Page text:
Challenges in Informatics: Patching, Hacking and Exploiting - CaptureTheFlag

















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Last updated on 06.11.10 20:24

CTF-style hacking challenges

On several occasions I host Capture The Flag-style exercise in IT security for teams of students. The task is to maintain a server running multiple services, while simultaneously trying to get access to the other team's servers. Each successful penetration gains points, as well as keeping services up and functional during the course of the game.


The exercise consists of multiple teams, each hosting a server that has multiple services running, like e.g. a webserver, a mail server, or customized services. The services contain typical security vulnerabilities that allow to compromise the server to a certain extend.

The goal is to maintain the services up, functional and uncompromised for the duration of the game. Additional scores can be gained by patching the vulnerabilities of the services and exploiting the knowledge of the found weaknesses at the other team's servers.

The focus of the exercise is on application layer security.

Technical Details

  • The contest will be held within a VPN. We will use openVPN to authenticate the teams and make sure that the exercise will have no effect on the remainder of the internet.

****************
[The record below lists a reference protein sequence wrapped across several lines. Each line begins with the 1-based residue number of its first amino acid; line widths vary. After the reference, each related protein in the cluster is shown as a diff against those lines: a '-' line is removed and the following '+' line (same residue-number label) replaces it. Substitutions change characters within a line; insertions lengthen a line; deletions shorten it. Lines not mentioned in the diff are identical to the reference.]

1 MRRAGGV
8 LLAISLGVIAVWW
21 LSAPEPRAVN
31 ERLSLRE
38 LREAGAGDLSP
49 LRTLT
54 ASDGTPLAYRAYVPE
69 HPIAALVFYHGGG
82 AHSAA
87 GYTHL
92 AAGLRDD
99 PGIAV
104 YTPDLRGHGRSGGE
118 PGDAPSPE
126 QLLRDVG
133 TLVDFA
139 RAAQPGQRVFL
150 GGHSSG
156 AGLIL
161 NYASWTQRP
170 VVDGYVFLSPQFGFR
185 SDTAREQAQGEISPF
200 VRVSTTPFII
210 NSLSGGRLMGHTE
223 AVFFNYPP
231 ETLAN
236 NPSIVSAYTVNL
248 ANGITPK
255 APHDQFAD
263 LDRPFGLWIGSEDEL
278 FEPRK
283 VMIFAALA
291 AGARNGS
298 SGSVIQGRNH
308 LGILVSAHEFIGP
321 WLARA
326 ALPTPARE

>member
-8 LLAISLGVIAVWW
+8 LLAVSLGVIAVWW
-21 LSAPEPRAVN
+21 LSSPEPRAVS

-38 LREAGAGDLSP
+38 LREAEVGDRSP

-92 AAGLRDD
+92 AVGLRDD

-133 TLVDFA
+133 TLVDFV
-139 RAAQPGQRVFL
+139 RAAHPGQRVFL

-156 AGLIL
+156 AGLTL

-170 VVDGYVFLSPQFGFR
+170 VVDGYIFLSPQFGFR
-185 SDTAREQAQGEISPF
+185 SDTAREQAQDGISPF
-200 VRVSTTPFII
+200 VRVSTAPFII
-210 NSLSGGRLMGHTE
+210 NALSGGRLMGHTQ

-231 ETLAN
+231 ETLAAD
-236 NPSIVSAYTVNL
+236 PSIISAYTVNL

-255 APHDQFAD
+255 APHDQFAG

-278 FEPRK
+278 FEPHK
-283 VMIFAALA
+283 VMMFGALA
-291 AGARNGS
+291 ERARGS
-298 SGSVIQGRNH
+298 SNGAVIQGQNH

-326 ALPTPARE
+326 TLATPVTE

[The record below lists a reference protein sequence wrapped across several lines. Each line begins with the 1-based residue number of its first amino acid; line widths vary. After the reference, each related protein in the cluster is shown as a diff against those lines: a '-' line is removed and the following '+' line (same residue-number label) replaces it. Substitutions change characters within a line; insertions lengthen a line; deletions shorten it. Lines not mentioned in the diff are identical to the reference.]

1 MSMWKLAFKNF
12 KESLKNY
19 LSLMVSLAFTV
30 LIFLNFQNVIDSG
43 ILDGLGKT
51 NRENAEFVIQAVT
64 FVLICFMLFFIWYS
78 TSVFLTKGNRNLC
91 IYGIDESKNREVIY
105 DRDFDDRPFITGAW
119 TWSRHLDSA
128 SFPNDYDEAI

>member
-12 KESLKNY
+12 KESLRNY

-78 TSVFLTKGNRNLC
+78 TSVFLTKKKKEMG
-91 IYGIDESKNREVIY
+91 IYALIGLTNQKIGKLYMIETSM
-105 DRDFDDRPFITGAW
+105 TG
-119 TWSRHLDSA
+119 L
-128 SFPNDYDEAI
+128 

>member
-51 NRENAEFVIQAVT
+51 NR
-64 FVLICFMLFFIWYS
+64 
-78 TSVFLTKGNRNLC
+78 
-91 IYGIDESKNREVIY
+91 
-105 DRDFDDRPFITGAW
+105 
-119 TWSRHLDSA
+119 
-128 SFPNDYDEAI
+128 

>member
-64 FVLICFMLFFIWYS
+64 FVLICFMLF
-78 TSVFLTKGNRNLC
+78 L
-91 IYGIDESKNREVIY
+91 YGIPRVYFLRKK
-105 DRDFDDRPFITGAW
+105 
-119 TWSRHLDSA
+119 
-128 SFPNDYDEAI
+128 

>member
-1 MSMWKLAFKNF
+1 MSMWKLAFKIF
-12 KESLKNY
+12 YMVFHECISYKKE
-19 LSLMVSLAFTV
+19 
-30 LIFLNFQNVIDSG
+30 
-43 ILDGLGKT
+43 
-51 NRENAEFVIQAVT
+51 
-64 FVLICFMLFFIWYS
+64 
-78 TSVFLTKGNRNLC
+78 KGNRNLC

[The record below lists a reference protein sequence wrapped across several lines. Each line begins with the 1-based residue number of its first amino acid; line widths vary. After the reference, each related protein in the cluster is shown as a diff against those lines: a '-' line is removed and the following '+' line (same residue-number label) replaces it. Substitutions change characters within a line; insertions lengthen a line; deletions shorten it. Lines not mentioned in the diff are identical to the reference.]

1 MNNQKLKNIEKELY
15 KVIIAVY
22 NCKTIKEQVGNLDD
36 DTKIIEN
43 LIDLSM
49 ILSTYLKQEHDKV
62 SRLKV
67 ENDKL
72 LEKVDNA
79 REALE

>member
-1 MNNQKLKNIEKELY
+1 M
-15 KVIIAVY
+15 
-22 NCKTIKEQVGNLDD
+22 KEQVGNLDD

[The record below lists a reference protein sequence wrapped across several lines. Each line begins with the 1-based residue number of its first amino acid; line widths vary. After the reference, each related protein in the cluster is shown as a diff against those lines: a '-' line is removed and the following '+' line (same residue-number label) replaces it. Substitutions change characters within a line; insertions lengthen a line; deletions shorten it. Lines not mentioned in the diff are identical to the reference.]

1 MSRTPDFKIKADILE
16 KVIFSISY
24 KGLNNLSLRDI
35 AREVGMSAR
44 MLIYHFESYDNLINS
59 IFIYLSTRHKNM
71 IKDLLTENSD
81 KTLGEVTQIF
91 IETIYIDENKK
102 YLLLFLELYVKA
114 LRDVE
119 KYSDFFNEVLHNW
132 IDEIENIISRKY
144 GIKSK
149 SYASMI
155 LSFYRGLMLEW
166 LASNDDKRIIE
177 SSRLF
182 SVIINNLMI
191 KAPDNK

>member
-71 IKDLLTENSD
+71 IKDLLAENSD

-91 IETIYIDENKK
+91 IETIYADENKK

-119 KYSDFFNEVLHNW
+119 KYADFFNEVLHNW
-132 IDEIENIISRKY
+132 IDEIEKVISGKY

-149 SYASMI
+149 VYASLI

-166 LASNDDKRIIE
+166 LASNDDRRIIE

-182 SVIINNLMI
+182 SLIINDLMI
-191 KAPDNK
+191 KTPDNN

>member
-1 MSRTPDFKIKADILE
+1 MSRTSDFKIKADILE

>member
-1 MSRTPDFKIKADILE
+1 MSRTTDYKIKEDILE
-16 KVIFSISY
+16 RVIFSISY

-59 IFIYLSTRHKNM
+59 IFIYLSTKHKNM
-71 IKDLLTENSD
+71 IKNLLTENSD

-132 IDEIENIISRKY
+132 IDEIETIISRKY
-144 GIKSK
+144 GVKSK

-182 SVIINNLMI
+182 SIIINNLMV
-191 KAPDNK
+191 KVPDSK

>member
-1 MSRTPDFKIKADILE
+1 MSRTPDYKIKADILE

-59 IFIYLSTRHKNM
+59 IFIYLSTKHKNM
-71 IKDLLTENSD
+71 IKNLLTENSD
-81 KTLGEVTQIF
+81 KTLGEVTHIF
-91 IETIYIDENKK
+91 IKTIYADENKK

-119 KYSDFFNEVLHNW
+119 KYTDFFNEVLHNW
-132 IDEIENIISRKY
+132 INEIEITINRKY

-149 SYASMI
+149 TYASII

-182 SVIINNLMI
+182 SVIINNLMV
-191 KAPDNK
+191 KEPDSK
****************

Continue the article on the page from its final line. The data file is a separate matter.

• All traffic will be logged.
  • The traffic will be anonymized on the IP-layer, i.e. it's not easily possible to decide between other team's requests and the game server based on the IP. Thus filtering based on the IP is useless. However, any other other mechanics to decide between game server and other team on the TCP/IP-layer are forbidden.
  • All computers in a team's VPN-subnet are legible targets for attacks.
  • The services will be part of a VMware-image. This image will be encrypted and distributed ahead of time. The key will be published at the begin of the exercise.
  • The image will contain some mean for the gamemaster to log on and check if the team is adhering to the rules. It is not allowed to de-activate this account.
  • There will be an IRC-channel for discussion and answering technical problems.
  • Necessary tools to participate in this contest include per team:
    • one or two boxes as router and team-host
    • one computer per participant
    • a stable internet connection with a minimum of 1Mbit/sec that is able to send and receive UDP-packets (we make use of openVPN)
    • we estimate that the complete setup takes about 1 day, including checks for safety and security